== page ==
Werner Loewenstein’s family donated to the Grass Foundation in memory of support from the University of Chile
Werner was born Feb. 14, 1926 in Spangenberg, Germany, the only child of Jewish parents. The family had to flee Nazi Germany in 1939 by traveling to the Netherlands from where they had booked a passage on a freighter to Chile, where they had relatives. Because the crossing into the Netherlands was not easy, they missed the boat. (That boat was torpedoed and sank!) They managed to get another booking via Venezuela.
Werner had great talent for languages and did not miss a grade in the Spanish-language high school in Santiago and qualified for the University of Chile. After a B.S. (1945) in physics and a short-lived flirtation with dental medicine, he pursued a Ph.D. in physiology, encouraged by an excellent and demanding mentor, Francisco Hoffmann, founder of the University’s Institute of Physiology. Hoffmann furthered Werner’s interest in physics, physical chemistry and physiological research. After obtaining his Ph.D. in physiology (1950), Werner left Chile in 1953 for a postdoctoral fellowship in Stephen Kuffler’s lab at Johns Hopkins University of Medicine, which launched his distinguished academic career in the U.S.
Werner was always grateful for the excellent foundation in the natural sciences he received at the University of Chile in Santiago and in particular credited Francisco Hoffmann for furthering his interest in physiology and enthusiasm for electrophysiological research. His family believes that Werner would be delighted to know that the Grass Foundation attracts qualified graduates from the University of Chile for the Grass Fellowship established in his memory -Birgit Rose Loewenstein.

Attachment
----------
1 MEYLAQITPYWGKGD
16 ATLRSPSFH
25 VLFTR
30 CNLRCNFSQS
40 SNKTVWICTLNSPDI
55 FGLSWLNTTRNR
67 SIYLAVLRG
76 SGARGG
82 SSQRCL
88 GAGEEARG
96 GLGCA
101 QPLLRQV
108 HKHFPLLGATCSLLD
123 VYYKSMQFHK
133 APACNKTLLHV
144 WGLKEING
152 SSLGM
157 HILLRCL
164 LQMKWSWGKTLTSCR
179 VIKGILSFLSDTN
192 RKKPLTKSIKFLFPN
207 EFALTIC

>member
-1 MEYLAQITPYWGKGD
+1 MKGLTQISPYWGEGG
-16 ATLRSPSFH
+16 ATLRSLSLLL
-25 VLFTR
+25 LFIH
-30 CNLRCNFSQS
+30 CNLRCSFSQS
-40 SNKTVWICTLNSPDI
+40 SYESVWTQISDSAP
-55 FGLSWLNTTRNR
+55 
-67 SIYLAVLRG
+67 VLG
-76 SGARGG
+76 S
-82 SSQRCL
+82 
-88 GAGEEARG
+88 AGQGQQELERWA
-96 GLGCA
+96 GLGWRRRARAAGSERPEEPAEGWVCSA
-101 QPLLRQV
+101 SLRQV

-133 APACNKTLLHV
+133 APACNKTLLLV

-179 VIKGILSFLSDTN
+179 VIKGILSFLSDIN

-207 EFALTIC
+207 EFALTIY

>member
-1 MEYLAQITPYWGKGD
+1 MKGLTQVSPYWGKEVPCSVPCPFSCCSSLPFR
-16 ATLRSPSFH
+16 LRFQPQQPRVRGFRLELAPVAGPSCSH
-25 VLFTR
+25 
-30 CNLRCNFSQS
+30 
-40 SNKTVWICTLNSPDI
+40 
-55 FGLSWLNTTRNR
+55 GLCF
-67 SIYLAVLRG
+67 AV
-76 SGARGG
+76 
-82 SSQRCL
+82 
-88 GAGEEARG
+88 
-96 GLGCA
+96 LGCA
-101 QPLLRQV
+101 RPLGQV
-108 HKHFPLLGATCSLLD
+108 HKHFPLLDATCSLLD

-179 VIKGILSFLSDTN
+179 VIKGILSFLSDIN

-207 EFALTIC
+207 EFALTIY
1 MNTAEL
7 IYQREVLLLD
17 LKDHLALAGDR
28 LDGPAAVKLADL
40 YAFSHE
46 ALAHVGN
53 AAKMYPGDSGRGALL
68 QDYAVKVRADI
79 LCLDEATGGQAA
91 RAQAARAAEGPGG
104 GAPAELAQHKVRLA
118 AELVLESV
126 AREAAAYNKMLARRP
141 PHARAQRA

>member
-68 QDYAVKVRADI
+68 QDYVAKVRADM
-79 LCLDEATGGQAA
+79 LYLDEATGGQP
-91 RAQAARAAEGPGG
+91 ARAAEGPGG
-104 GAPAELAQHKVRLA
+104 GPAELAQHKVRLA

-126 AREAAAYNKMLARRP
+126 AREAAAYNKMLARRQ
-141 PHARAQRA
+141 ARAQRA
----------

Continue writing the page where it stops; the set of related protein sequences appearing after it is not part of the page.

Werner is missed by all who knew him. His family wrote that the world is poorer now without his bright intellect, his undiminished scientific curiosity, his gentle humor, goodness of heart, and personal warmth. His favorite book was Alice in Wonderland by Lewis Carroll. “It’s a poor sort of memory that only works backwards,’ says the White Queen to Alice.”
Werner was a world-renowned biophysicist. In 1954 he joined the University of California in Los Angeles as a resident zoologist. In 1957 Dr. Loewenstein was a professor of physiology at the College of Physicians and Surgeons, Columbia University. He moved to Florida in 1971 to take a position as professor and chair of physiology and biophysics at the University of Miami School of Medicine. In 1994 Dr. Loewenstein and his wife, Dr. Birgit Rose Loewenstein, established the Laboratory of Cell Communication at the MBL, devoted to the study of intercellular communication. Their research focused on the cell-to-cell channel, a membrane channel built into the junctions between cells.
Dr. Loewenstein was an author of Touchstone of Life: Molecular Information, Cell Communication, and the Foundations of Life as well as Physics in Mind: A Quantum View of the Brain. Physics in Mind was chosen by Physics World Magazine as the 2013 Best Book of Physics.
Werner is terribly missed by his wife Birgit Rose Loewenstein, daughter Claudia Loewenstein, son Stewart Loewenstein, and his grandchildren. See Werner’s obituary at the Marine Biological Laboratory web site.